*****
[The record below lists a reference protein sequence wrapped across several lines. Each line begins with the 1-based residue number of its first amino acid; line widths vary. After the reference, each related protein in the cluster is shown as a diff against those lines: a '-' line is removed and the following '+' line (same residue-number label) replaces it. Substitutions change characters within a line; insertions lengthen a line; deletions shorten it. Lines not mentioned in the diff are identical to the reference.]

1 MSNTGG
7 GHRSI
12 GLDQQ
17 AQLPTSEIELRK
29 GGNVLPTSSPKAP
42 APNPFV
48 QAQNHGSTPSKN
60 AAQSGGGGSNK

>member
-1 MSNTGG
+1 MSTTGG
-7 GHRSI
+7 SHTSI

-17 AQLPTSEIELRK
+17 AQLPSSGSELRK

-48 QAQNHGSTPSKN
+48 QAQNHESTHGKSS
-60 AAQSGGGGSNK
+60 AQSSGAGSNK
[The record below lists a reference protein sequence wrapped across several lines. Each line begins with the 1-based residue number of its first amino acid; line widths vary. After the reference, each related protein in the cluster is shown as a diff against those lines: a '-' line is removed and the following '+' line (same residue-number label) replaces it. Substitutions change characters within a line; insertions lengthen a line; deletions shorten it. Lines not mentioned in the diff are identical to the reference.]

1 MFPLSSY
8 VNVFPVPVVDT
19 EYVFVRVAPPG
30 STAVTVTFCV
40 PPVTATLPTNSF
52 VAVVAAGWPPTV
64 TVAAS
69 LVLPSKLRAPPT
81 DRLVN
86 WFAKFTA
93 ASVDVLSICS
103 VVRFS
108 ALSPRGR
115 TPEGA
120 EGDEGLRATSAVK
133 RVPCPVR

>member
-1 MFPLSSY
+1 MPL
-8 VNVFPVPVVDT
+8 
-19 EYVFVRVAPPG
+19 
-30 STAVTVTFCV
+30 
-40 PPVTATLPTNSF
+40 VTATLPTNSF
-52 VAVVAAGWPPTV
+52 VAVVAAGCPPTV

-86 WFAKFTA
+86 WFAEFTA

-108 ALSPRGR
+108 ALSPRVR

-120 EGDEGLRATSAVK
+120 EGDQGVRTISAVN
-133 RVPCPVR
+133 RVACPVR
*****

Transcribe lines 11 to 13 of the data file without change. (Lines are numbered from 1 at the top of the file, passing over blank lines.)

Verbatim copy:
-1 MSNTGG
+1 MSTTGG
-7 GHRSI